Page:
The Kamba tribe has a saying: “share a bird together”.
And when I met Josephine earlier this year while visiting some of our projects in the Kitui County in Kenya, I experienced this incredible saying for myself.
The birds that the Kamba tribe regularly eat are small, but the Kamba culture encourages its people to share what they have with one another, regardless of the amount or size.
At its heart, the act of sharing a bird (or a meal) with a visitor is all about generosity. And the Kamba tribe believe that by sharing what is available with a visitor to your home, you are blessing them generously.
For many years, Josephine and her husband struggled to put food on the table.
Josephine is a farmer and mum of six children. Her husband, when he’s lucky enough to find work, is employed as a casual labourer, in a city far away from home. Try as they might, there was just never enough money to make ends meet.
Rains in Kenya are infrequent and this often meant that it was difficult for Josephine to grow enough food to feed her six children.
“The dry period begins from June to October, which is the period of famine,” Josephine explains.
“It actually happens yearly because the rains have always been below (what is needed) for us to harvest enough food for a whole year.”
Can you imagine what it must be like? To toil day after day on your land knowing that, no matter how hard you work, it will never be enough?
This is what life was like for Josephine, until our Christian partner, Anglican Development Services Eastern, began working in her community.
Our Christian partner gave her farming training and taught her to plant drought resistant crops on terraces to conserve soil and increase irrigation. These simple techniques helped her to multiply her crop yield 18 times!
In just four short years, with the support of Australians like you, Josephine has completely transformed life for her family. She is harvesting more food than ever, she has received training in animal care and now receives a small payment to look after the cows in her neighbourhood, and she has started a small shop in her village. Hers is a wonderful story of strength, determination, and transformation… but it was Josephine’s generosity that moved me most.
Before I sat down to share the customary “bird” with Josephine (in this case a delicious spread of mangoes, maize and bottled water from her shop) she paused to say grace… and it brought me undone.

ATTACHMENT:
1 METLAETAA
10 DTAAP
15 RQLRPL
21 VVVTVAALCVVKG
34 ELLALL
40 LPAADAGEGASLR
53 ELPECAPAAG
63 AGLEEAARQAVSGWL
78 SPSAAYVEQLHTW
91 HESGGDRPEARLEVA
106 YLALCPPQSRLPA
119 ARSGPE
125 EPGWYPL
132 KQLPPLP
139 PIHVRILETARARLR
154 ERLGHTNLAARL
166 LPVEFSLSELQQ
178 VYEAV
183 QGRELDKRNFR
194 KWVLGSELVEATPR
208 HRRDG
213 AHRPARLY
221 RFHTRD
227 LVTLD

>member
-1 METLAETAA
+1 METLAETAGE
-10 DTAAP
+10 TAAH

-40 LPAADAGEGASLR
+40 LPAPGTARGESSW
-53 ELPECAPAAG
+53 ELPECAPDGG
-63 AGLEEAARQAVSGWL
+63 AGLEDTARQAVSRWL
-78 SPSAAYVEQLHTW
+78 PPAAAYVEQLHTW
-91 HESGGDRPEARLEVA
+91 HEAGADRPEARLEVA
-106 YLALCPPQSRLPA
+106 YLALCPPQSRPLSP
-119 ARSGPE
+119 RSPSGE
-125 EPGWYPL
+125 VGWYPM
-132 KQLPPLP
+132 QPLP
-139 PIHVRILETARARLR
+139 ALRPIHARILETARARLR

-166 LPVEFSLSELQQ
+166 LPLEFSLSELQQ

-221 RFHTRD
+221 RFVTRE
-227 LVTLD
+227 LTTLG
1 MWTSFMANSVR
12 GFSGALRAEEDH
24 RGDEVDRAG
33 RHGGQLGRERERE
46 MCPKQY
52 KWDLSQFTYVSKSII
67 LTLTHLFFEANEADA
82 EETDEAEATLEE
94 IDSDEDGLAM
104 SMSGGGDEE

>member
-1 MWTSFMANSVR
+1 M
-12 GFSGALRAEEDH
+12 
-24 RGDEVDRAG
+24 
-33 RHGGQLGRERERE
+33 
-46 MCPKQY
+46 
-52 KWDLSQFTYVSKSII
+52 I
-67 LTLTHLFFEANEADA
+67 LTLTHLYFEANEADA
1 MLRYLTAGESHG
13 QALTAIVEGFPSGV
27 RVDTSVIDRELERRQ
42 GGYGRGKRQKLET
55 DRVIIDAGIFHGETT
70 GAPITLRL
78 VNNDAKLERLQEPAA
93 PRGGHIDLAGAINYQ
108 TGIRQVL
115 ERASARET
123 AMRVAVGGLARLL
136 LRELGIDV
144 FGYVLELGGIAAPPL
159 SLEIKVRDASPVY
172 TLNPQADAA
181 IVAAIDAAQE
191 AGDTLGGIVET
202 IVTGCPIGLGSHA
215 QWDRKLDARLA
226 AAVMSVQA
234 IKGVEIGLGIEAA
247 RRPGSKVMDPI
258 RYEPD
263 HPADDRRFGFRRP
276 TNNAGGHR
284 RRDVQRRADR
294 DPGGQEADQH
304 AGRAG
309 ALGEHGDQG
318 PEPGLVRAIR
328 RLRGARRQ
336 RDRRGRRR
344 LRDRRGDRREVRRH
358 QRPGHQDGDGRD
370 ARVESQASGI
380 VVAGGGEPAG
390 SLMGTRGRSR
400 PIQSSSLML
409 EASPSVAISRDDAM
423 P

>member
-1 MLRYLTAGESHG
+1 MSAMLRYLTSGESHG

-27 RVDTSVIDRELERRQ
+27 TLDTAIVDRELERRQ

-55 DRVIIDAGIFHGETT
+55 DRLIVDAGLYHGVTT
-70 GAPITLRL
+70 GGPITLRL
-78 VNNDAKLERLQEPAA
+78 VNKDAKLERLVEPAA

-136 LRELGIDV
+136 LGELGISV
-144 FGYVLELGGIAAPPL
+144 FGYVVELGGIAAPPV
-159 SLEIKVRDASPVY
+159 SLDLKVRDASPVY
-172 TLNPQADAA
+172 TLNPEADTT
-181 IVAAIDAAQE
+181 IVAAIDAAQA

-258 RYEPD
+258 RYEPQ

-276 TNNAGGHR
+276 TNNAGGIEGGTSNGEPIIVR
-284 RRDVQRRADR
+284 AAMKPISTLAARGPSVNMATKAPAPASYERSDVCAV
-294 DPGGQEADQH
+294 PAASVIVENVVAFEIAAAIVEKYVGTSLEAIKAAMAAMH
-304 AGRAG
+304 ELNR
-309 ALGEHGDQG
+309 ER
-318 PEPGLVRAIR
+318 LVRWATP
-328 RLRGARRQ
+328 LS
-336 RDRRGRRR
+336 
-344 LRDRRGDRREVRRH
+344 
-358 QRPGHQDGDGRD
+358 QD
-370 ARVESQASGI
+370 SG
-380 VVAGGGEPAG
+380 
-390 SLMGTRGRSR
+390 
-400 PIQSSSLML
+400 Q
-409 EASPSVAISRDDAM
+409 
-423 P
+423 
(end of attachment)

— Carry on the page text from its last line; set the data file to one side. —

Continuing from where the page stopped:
What she prayed that day was a genuine prayer of thanks. And, as I listened, I understood that she meant it with all her heart. In that instant, Josephine’s experience of poverty became a brutal reality in my mind. There had been times in her life when food was scarce. She’d lived through disaster and through famine… and regularly faced the heartbreak of having to send her children to bed with empty stomachs.
And yet, instead of storing her food away for the next hungry season, Josephine, who has so very little herself, chose to share the best of that little with me… a stranger who she’d only just met.
I later asked Josephine what it was that motivated her to be so generous.
“It is good to be generous because all things are provided by God,” she said.
“He wants them shared with our neighbours and friends (so we can) celebrate with them the little we have since God is our provider.
“The Bible says the hand that gives is blessed.”
What extravagant generosity!
This Christmas, Baptist World Aid is celebrating the extravagant generosity of our God… who loves us so much that He gave us a Saviour we did not deserve.
Can I encourage you, as Josephine encouraged me, to reflect God’s generosity? Share your blessing this Christmas with the families who live in the world’s poorest homes. Give to the Baptist World Aid Christmas Appeal today and help families like Josephine’s to transform their lives. Go to: baptistworldaid.org.au/christmas-appeal.